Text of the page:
Here are our top 3 tips for preparing your middle school students for their standardized ELA tests.
Although most teachers are not fond of yearly standardized tests, we acknowledge that, as of right now, they are a part of the educational system in the United States. So we are doing our best to make sure our students are ready to rock those tests!
Preparing your middle school students for their standardized tests can seem like a daunting feat. However, really good test prep comes down to accomplishing 3 specific goals.
- Relieving Stress: Many students will be very overwhelmed and uncertain about taking standardized tests. So…one part of preparing your middle school students for their standardized tests must be telling them what to expect.
- Giving Tools: If you have any test-creator secrets, this is the time to share them. Any helpful hacks or tools should be a part of your pre-test planning.
- Planning to Win: Your students can’t ‘win’ at testing time if they are not adequately prepared. Just as athletes train, practice, and learn new skills, your students must have the proper training if they are going to ‘win’ the test. That means they need explicit instructions on skills and concepts related to the standards.
Let’s go into each of these 3 goals a little deeper, shall we?
#1 | Know the Test
You need to make decisions about test prep season through the lens of the test itself.
Spend some time getting to know the test your students will take.
- Is it online or is it paper/pencil?
- Can they use a note sheet?
- Can they write on it? Highlight it?
- Is it all multiple-choice?
- How long are the reading passages?
- What kinds of questions are typically asked?
- How many questions are there?
- Is it timed?
- What happens to the questions that remain unanswered after the time is up?
If you know the answers to these questions, you can help your students manage some of their test stress. Preparing your middle school students for standardized tests means talking to them about each of these pieces of information. Give them all the information you have about the tests and tips on what to do during specific testing situations.
For example, If you know that every question that is unanswered after time is up is counted wrong, then encourage students to guess on the questions they aren’t sure about, and make sure every question has an answer.
If you know the test includes a lot of passages, tell your students how to appropriately manage time during those types of questions.
Helpful Hack: If your tests use a lot of passage-based reading questions, then you’ll want to spend some extra time working with and answering questions based on passages. These paired passages are a fantastic resource when preparing for these tests!!
To learn a few additional tips and tricks for using paired passages for test prep, check out this post!
Knowing the test is one of the best ways to support your students.
Note: Make sure you follow all testing laws and guidelines for your test. Do not give students any questions from the actual test they will take. Always check with the upper powers about what is acceptable and use practice tests and testing websites to learn information when possible.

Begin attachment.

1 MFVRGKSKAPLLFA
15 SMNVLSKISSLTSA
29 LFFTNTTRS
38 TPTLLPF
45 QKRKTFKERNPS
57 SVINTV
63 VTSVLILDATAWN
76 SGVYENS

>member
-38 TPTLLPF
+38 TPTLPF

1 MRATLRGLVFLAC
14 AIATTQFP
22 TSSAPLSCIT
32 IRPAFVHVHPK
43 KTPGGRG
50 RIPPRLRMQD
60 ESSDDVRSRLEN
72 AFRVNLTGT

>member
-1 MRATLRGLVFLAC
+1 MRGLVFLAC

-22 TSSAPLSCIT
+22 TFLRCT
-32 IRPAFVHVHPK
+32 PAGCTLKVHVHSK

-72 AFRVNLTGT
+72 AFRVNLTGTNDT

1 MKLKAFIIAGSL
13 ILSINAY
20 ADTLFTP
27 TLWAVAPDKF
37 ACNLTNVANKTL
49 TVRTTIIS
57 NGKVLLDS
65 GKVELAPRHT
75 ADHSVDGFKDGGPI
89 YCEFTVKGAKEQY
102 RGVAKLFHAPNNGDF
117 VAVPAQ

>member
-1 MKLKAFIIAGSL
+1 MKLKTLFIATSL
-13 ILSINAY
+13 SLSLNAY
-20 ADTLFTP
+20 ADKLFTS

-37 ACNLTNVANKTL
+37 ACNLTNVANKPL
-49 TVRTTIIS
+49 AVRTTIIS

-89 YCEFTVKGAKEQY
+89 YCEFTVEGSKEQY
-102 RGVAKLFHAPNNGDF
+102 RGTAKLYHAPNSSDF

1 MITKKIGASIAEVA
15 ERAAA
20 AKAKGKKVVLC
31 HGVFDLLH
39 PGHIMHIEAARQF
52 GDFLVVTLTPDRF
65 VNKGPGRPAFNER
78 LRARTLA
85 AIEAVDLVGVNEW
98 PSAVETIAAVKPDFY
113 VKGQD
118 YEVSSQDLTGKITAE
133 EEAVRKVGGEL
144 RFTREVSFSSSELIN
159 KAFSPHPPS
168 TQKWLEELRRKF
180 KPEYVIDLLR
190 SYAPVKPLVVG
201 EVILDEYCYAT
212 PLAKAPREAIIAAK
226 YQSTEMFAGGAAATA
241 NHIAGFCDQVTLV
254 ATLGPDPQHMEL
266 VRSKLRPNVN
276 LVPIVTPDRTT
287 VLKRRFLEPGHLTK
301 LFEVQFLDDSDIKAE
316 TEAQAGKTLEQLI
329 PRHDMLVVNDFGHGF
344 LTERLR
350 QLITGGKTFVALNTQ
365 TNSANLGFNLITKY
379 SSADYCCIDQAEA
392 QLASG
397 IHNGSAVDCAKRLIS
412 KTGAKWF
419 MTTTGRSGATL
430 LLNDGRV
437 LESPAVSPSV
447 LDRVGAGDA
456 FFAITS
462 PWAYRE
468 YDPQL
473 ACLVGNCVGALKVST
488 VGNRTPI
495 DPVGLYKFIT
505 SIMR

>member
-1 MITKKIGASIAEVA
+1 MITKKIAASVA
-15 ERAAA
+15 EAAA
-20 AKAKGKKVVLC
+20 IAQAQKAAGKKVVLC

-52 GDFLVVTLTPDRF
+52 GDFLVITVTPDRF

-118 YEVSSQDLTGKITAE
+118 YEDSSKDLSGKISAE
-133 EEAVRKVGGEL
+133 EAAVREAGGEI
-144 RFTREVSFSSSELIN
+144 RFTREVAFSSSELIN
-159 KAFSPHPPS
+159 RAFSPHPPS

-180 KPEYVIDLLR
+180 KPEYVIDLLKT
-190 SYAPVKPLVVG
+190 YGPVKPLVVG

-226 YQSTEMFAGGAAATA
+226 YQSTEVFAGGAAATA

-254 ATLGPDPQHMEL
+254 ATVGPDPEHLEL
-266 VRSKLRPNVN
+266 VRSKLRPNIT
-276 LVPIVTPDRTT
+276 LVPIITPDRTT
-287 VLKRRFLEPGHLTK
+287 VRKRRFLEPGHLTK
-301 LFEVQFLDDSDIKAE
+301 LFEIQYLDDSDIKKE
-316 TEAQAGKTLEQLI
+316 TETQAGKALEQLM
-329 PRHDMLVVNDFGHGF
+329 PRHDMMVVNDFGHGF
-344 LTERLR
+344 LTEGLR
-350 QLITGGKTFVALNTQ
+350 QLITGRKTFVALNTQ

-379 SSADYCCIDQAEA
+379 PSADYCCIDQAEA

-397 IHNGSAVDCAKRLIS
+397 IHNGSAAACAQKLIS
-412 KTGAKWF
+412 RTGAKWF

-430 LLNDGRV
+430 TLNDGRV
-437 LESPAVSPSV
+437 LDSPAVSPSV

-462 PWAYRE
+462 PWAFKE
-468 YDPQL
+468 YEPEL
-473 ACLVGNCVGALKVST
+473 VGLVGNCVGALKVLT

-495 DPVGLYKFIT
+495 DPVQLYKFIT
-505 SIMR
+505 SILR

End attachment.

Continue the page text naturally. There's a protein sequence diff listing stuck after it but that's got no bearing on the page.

#2 | Think Like a Test Writer
If you have any knowledge about what goes into writing or creating tests, share them with your students. Talk about your time in “Teacher School” and what they taught you about creating a test for students.
One test-creator inside tip we like to share with our students is that of the 4 questions on a multiple-choice test, usually, two are clearly wrong, one is the right answer, and one is the distractor.
If you can minimally narrow down the answers to the distractor and the answer, you now have a 50/50 shot. You also know that one of the answers was specifically designed to make you think twice, so you can review the information provided specifically about those two answers to make an educated guess if needed.
If you have any other great “Test Creator” hacks, we’d love to hear about them, but your students NEED to hear them, so start giving away those industry secrets!
#3 | Standard-Focused Activities
This one may seem obvious, but it is important to say.
Make sure you are covering the standards regularly as part of your classroom instruction.
Standardized tests are not intended to surprise students or confuse them. They are simply supposed to test their understanding and application of the standards.
If you are using the standards to guide your instruction, and you have managed to cover all the standards well, then your students will be ready for the test.
The spring semester is a great time of the year to revisit all the standards. You can get in some quick assessments. Then see what you need to touch on more to have the biggest impact.
If you find your students are lacking on a specific standard, find a resource like one of the standards-focused resources below to explicitly work on that content before testing time rolls around.
In addition to these standards-focused resources, we also have a great ELA Test Prep Digital Escape Room that will allow students test-like practice in a fun, escape room atmosphere. This is a fun activity to cycle into your test prep work.
Preparing your middle school students for standardized tests is a big part of the spring semester. However, don’t let it overwhelm your class time!
Talk to your students about testing, but make sure to pump them up rather than stress them out.
Remind them over and over that they are in fact ready for this! They have all the skills to conquer the test! Your confidence will give them confidence!